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Buying a house in California? Here are 5 Mistakes First-Time Homeowners Should Avoid

man holding a miniature california house

California is famous for its sunny beaches, vibrant cities, breathtaking natural landscapes, and of course, its awesome tacos. It’s also a prosperous place to work and live in. With a state GDP of $3.357 trillion in 2021, California is poised to become the world’s fourth largest economy.  No wonder a lot of people dream of acquiring a piece of the Golden State.

While the idea of enjoying California sunsets every day seems enticing, homebuyers should plan and prepare carefully before making this considerable investment. Aspiring homeowners should take note of these mistakes first-time home buyers make and how to avoid them.

  1. Buying a house but becoming house poor

    Let’s say you managed to secure a loan to buy a house even if you have an outstanding debt. Apart from paying the mortgage every month and keeping up with the cost of living, imagine having another debt to pay down. You’re liable to end up being house poor, or someone whose income is disproportionately spent on homeownership. (Being house poor also means buying a house that is beyond your means.)

    To avoid this, try to settle all existing debt first before planning to purchase a home. After paying all loans or credit card bills, build an emergency fund worth three to six months worth of expenses. Then start saving up for the home purchase down payment. Once you’ve taken care of the requisites, choose from homes that are well within your budget.

  2. Not saving enough for the down payment

    According to a survey by NerdWallet, one in nine homeowners under the age of 35 think that they should have waited until they saved up for a bigger down payment before purchasing a home. It’s enticing to be able to buy a property with zero to 3.5% down payment, but this might no longer be the case when it’s time to settle those monthly payments.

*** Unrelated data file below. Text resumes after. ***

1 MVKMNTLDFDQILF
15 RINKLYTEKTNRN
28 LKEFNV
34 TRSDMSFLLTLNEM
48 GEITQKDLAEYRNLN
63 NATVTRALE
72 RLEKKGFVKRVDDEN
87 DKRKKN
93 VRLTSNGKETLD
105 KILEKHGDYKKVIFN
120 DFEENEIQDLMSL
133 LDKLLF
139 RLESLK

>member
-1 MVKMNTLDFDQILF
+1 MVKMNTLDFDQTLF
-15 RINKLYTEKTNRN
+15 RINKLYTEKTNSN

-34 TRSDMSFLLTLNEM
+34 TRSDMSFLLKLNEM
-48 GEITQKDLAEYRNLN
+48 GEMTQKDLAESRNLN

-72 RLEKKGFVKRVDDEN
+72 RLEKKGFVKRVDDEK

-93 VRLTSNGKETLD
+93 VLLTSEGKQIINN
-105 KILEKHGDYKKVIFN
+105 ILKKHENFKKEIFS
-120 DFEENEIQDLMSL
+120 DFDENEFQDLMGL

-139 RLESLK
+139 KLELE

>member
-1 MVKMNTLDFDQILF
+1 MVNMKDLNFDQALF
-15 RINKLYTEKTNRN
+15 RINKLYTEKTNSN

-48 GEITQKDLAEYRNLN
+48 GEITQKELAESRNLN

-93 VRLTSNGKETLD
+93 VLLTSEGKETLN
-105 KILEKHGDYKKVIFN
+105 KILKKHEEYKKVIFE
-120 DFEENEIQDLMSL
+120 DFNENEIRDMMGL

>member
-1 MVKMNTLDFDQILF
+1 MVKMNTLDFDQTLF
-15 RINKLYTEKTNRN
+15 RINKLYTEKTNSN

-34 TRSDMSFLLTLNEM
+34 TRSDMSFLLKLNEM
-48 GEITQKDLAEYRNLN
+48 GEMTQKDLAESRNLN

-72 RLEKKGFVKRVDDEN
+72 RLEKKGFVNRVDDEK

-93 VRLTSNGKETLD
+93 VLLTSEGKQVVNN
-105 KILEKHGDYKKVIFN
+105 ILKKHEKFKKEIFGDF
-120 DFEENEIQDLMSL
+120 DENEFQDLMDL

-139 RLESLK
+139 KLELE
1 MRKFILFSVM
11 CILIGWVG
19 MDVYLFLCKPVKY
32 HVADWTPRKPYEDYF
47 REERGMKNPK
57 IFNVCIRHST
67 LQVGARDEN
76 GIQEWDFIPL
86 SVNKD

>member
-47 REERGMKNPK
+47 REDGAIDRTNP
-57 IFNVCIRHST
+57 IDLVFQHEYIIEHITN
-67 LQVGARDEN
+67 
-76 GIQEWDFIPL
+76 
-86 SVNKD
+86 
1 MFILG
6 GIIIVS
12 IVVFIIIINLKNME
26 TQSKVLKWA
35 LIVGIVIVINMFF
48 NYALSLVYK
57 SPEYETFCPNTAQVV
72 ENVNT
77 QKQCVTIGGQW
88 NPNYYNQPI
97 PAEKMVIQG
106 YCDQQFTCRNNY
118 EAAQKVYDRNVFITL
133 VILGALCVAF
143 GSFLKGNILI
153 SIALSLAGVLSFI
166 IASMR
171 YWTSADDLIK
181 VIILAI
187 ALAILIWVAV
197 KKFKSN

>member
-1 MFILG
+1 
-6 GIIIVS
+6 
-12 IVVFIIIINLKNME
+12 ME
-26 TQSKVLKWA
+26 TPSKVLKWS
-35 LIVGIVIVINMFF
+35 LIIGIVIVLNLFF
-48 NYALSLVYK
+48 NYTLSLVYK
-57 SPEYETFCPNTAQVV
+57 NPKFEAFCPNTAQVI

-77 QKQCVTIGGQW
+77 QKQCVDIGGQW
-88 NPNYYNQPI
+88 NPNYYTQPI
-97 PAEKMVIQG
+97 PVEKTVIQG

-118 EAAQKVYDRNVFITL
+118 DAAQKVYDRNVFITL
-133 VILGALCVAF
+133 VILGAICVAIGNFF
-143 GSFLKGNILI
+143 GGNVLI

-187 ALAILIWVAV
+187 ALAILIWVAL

3. Not considering the upfront and hidden costs of homeownership

    After buying property, homeowners need to be ready for upfront expenses such as hiring moving services and/or a contractor to repair or spruce up the house.  Future homeowners should also have budgeted for monthly expenses. These include electricity, cable, Internet, home insurance, homeowners’ association dues, and of course, their mortgage.

    To better prepare for what’s coming, homebuyers should check with the seller and see the utility bills of the last 12 months the house was occupied. Buyers should also consult with their real estate agent to see how much the property taxes and insurance typically cost in the area.

  4. Not considering the neighborhood

    Homebuyers should look for a location that matches their needs and wants. For example, if a buyer is looking for homes for sale in Corona Del Mar, some of the questions to consider would be:

    • Are there good schools around the area?
    • Are hospitals and grocery stores easily accessible?
    • Are there nearby places for leisure and entertainment?
    • How far is it to and from work?

    These are just some of the questions homebuyers should look into or discuss with their real estate agent.

  5. Choosing the wrong real estate agent

    Working with the right real estate agent can help make the home buying process go smoothly. Homebuyers should work with an experienced local agent who knows the nuances of the local market, fully understands the buyers’ real estate goals,and delivers on promises. .

Clarence and Jennifer of the Yoshikane-Toyama Real Estate Group offer services to help aspiring homeowners navigate the complexities of real estate and get them the best deal possible. Call 714.501.7132 or contact us here to get started.

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    1400 Newport Center Drive, Suite 200 Newport Beach, CA 92660

    ©2020 Berkshire Hathaway HomeServices California Properties (BHHSCP) is a member of the franchise system of BHH Affiliates LLC. BHH Affiliates LLC and BHHSCP do not guarantee accuracy of all data including measurements, conditions, and features of property. Information is obtained from various sources and will not be verified by broker or MLS. Buyer is advised to independently verify the accuracy of that information.

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